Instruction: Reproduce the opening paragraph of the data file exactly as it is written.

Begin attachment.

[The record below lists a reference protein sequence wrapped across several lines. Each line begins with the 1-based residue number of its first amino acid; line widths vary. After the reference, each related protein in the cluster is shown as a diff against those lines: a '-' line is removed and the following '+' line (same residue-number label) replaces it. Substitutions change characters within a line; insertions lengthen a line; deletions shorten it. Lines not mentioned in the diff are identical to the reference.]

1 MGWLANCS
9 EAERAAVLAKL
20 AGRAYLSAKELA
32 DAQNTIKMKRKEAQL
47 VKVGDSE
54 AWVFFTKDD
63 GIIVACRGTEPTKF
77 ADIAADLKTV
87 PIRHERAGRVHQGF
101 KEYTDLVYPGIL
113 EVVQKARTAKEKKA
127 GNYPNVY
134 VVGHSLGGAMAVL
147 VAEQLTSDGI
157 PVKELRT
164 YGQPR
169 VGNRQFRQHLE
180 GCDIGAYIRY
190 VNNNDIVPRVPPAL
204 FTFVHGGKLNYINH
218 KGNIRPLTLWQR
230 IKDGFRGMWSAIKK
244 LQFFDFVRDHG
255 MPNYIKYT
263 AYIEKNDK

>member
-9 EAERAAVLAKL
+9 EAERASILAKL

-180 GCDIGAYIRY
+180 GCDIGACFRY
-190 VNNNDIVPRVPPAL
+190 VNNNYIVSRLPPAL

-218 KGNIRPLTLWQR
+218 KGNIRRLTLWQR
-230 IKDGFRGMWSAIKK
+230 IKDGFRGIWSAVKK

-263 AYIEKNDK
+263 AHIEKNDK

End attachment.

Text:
[The record below lists a reference protein sequence wrapped across several lines. Each line begins with the 1-based residue number of its first amino acid; line widths vary. After the reference, each related protein in the cluster is shown as a diff against those lines: a '-' line is removed and the following '+' line (same residue-number label) replaces it. Substitutions change characters within a line; insertions lengthen a line; deletions shorten it. Lines not mentioned in the diff are identical to the reference.]